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Selecting storage hardware for a virtual deployment

Storage hardware is a critical component of a host server in a virtual infrastructure. As a result, knowing your requirements and workloads is critical. An expert explores what you should consider when selecting network and storage adapters, and storage types for your VMs.

In the first two parts of this series, we covered some of the choices that you need to make when choosing hardware...

for virtual servers. Now in part three, the final portion of this series, we cover choosing network and storage adapters, as well as selecting a storage type for your virtual machines (VMs).

For more on hardware and storage for virtualization:

Blades vs. rack servers: Basic purchasing principles still apply.

Selecting CPU, processors and memory for virtualized environments

Selecting a network adapter
Network interface cards (NICs) are an important component of any virtualization deployment. The amount of NICs that you need depends on several factors, such as how many VMs you run, their network workloads, how much redundancy you want, your virtual local area network (VLAN) configurations and whether you use network-based storage. For a virtual host, you need a minimum of two NICs, and typically four to six for an average host. Let's break down the factors that influence the number of NICs that you need:

  • VMs and network workloads. In general, the more VMs you have on a host, the more NICs you'll want. The network workload of these VMs is the biggest influence, though. If VMs have light workloads, you need fewer NICs , and heavier workloads need more. As a rule, you'll probably experience other resource bottlenecks before the network becomes an issue on virtual hosts.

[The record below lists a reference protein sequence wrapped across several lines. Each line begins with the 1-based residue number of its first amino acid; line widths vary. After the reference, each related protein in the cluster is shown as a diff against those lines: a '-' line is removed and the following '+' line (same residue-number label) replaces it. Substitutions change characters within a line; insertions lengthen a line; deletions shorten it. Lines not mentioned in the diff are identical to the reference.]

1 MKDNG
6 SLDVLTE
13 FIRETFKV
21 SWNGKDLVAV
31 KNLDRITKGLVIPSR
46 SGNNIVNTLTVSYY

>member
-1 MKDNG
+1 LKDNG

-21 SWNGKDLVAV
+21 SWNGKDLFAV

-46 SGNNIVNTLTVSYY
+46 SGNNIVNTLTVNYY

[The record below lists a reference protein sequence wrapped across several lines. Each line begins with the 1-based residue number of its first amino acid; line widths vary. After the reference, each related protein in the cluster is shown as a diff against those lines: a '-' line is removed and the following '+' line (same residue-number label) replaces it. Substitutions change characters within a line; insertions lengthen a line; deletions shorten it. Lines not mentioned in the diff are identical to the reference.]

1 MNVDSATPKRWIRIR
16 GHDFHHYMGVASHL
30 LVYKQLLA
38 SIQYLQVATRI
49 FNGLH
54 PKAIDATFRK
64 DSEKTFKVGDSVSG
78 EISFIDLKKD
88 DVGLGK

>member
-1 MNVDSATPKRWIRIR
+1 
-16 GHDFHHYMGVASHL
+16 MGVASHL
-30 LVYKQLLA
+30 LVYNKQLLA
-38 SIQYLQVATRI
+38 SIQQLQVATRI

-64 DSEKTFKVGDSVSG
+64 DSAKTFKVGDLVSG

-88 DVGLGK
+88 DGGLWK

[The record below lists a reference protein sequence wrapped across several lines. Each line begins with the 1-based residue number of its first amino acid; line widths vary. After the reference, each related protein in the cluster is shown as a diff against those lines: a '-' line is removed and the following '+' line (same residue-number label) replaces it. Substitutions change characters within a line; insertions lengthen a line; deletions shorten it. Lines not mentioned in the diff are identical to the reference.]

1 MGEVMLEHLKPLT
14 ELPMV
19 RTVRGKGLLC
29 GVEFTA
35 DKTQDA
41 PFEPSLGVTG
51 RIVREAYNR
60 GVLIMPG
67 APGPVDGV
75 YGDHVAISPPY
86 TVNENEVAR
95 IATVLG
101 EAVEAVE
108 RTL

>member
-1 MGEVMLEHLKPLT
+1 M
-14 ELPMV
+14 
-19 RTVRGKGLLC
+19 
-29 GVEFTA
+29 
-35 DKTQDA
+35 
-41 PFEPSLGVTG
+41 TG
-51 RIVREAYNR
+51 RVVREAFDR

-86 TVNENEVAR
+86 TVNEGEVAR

• Redundancy. It's important to have physical NIC redundancy in your virtual switches, because if a single NIC fails, your VMs will not lose network connectivity.
  • VLANs. Your virtual switch configuration, VM placement and the number of VLANs needed are factors as well. By using VLAN tagging, which allows you to use multiple VLANs on a single NIC, you need fewer NICs. If you don't use VLAN tagging, you need a virtual switch and NIC for each VLAN to which your host connects. Also, if you plan on connecting your host to a demilitarized zone (DMZ) network, you should use separate virtual switches and NICs to keep the DMZ isolated from your internal network.
  • Network based storage. If you plan on using network-based storage, such as a network file system (NFS) or iSCSI, with virtual hosts, you should have at least two network interface cards dedicated to it.

It's possible to get four NICs on a single adapter card, so adding NICs to your hosts is easy even for servers with limited peripheral component interconnect (PCI) slots. When selecting NICs for your host, the other decision is the NIC brand and model. Some virtual hosts support only specific NIC brands and models, so confirm that the virtualization software you use supports the NICs you buy. VMware and Citrix Systems have published I/O adapter compatibility guides to which you can refer. Meanwhile, Microsoft Hyper-V supports any NIC that's supported by Windows Server 2008.

Adopting a storage adapter
Next, select storage adapters to connect to your storage devices. There are several types of adapters, including local storage adapters like SCSI, serial-attached SCSI (SAS) and Serial Advanced Technology Attachment (SATA), Fibre Channel, and iSCSI host bus adapters (HBAs). Whichever storage adapters you use, make sure that your virtualization software supports them. Just like NICs, you should check the I/O adapter compatibility guides for this. When you choose storage adapters for a virtual host, keep the following in mind: